Yo-yo effect: dieting without medical reasons can harm physical and mental health

Yo-yo effect: dieting without medical reasons can harm physical and mental health

Starting a diet is not an easy task, and even less should be taken lightly. Something confirmed by a new American study which points to the famous yo-yo effect, a consequence of the application of diets that are not medically necessary. The results of this work should alert men and women to the importance of making informed choices in this area, and not letting themselves be caught up in certain injunctions.

The yo-yo effect—unintentionally gaining weight, dieting to lose it, then gaining it back and starting the cycle again—is an integral part of American culture, particularly with fad diets and plans or medications intended to to lose weight quickly to achieve certain beauty ideals“, explains Lynsey Romo, associate professor of communication at North Carolina State University, in a press release. An observation which led this team of American researchers to try to determine why and how men and women entered this cycle hellish, and what were the harmful effects.

For the purposes of their work, the scientists carried out in-depth interviews with 36 adults who had suffered the pangs of the yo-yo effect, having first lost weight before gaining back more than 5 kilograms. Importantly, the vast majority of participants did not begin dieting for medical reasons, but because of societal injunctions, whether to look like their favorite celebrities or to achieve certain beauty ideals. The adults involved in this research claimed to have tested various strategies to lose weight, with satisfactory results at first and then failure in the long term.

Harmful eating behaviors

Published in the journal Qualitative Health Research, the results of this work highlight the harmful effects of such diets which generally result in the yo-yo effect. In detail, the researchers observed a feeling of shame, as well as a tendency to internalize the stigma associated with weight, among participants who had regained weight after their diet. As a result, the adults concerned felt even worse about themselves than before starting the diet in question, and therefore… started a diet again.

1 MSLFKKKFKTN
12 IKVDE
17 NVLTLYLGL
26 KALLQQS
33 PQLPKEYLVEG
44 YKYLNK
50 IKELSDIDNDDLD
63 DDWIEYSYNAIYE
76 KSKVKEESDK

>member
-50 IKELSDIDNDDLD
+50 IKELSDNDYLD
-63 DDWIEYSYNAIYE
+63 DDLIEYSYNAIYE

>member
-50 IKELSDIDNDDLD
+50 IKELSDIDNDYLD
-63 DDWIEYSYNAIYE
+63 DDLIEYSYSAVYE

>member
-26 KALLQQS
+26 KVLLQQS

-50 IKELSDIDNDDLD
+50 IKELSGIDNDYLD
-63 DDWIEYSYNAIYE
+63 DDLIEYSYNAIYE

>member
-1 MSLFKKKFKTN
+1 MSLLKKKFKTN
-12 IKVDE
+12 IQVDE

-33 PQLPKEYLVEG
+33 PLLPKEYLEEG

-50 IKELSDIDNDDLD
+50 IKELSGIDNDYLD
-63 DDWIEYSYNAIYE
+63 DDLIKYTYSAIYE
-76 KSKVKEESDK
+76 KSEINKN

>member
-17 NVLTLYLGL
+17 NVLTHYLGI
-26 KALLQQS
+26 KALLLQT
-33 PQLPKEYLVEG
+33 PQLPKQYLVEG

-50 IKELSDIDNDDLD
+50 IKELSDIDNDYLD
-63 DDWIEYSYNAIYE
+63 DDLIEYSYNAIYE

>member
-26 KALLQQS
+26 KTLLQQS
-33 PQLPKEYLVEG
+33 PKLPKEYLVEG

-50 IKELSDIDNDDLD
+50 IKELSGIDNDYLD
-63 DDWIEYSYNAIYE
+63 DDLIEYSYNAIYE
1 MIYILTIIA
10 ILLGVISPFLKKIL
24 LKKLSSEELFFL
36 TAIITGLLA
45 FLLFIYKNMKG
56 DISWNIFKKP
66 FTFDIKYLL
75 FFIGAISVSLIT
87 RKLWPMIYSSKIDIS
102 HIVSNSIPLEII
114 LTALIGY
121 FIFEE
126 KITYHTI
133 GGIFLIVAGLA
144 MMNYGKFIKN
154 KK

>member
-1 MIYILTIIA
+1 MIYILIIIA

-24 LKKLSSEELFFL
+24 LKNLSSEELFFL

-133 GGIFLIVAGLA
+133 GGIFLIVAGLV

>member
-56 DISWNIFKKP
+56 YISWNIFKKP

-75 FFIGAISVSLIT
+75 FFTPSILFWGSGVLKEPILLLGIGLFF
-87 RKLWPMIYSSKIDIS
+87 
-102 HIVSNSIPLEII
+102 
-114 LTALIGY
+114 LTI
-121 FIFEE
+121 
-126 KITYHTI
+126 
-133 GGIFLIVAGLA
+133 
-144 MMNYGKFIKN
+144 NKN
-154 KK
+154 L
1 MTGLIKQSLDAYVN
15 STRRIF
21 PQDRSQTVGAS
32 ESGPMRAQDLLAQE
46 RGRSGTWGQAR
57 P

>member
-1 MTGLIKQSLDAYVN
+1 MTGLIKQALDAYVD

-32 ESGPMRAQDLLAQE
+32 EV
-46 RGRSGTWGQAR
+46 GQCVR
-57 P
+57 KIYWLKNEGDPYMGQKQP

Many participants engaged in disordered weight management behaviors, such as binge eating or emotional eating, restricting foods and calories, remembering calorie counts, stressing about what they ate and the number on the scale, resorting to quick fixes (like low-carb diets or diet medications), exercising too much, and avoiding social events with food to lose weight quickly. Inevitably, these eating behaviors became unsustainable and participants regained weight, often more than they had initially lost.“, poursuit Lynsey Romo.

Shame, body dissatisfaction, stress

But this “vicious circle”, as many participants called it, also had harmful consequences on the social relationships of the people concerned. “Almost all of the study participants became obsessed with their weight. Weight loss became a central focus of their lives, to the point that it prevented them from spending time with friends, family and co-workers and reducing weight gain temptations such as drinking and overeating“adds Katelin Mueller, co-author of the study.

Although the majority of participants were unable to escape this yo-yo effect, some managed to break the vicious circle. And the latter based this more on their health rather than on the number announced on the scale, specify the researchers. “This study tells us that the yo-yo effect (…) can cause real damage. Our results suggest that it may be harmful for people to start a diet unless it is medically necessary. Dieting to meet certain perceived societal norms inadvertently exposed participants to years of shame, body dissatisfaction, unhappiness, stress, social comparisons, and weight-related concerns. Once a diet is started, it is very difficult for many people to avoid a lifelong struggle with their weight.“, conclude the authors of this work.

10 misconceptions about diets



Slide: 10 misconceptions about diets